Diet drugs have a universally poor history of effectiveness and an even worse one for long-term health problems. But, sadly, it’s not hard to understand why people have come to feel so desperate to lose weight that they would consider risking their health to take drugs with such poor evidence. Nonstop threats directed at fat people have saturated media for years, reporting frightening stories of premature deaths and disease, denial of needed healthcare, and discrimination in consideration for jobs to adoption of children.

It’s also not hard to understand why doctors have come to believe that these drugs are effective and advised, because such information fills the medical literature. The pharmacological management for obesity has also been incorporated into the National Institute for Health and Clinical Excellence (NICE) guidelines — the clinical practice guidelines that doctors in the British National Health Services (NHS) must follow as part of their national contracts. It tells physicians: “Drug treatment should be considered for patients who have not reached their target weight loss or have reached a plateau on dietary, activity and behavioural changes alone.” And, as we know, that describes all fat people because ...diets don’t work.

Those same NICE obesity guidelines similarly advise bariatric surgery. And, not surprisingly, the Health Survey for England report found that bariatric surgeries had soared from 121 in 1996/7 to 997 in 2005/6 (all but 19 were on were women) — costing the NHS another £45 in 2006 ($89.53 US. dollars) — an increase of 823%.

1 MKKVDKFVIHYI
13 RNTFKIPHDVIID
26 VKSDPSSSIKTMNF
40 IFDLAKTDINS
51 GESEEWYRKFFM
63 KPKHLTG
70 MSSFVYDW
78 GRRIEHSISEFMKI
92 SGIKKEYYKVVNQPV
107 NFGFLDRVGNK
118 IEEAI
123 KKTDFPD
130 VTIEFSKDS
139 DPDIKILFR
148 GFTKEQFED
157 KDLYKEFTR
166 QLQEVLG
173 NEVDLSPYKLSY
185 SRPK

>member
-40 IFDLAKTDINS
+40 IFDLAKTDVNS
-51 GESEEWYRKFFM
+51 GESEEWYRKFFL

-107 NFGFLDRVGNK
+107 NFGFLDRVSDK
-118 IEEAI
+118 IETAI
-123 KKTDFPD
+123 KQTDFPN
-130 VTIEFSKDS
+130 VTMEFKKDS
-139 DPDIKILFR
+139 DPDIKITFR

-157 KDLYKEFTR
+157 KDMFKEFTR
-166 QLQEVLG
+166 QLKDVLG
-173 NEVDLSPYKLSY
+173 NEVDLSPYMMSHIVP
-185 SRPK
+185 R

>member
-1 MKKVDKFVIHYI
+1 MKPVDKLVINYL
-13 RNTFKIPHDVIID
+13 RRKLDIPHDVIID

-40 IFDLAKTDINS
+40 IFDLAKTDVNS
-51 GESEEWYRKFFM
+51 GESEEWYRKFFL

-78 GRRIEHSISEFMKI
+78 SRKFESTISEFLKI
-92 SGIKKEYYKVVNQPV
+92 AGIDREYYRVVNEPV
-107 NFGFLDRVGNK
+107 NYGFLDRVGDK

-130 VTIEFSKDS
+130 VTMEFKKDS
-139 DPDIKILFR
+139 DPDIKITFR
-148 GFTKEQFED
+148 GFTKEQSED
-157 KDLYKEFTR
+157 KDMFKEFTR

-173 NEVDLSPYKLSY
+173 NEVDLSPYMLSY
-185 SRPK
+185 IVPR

Incidentally, diet drugs and bariatrics were among those rising “costs of treating obesity” that the report also accounts. But it pointed out that the increases were also due to a number of reasons, including higher NHS and drug costs, more detailed information (mandatory reporting) and the inclusion of more “comorbidities” into the figures.

As the report explains, the Quality and Outcomes Framework for 2006/07 included a mandate which rewards doctors for maintaining an obesity register of patients (aged 16 and over). “In England, in 2006/07, nearly 4 million people aged 16 and over had been recorded by GPs on obesity registers.”

Sponsors of the obesity crisis

As JFS readers will remember, the creation of the NICE guidelines, like the EU’s Public Health Action Programme, countless public obesity initiatives and this Health Survey report, have involved a range of stakeholders. Prominent among them are the Association for the Study of Obesity (ASO), Obesity TaskForce (IOTF) and the National Obesity Forum.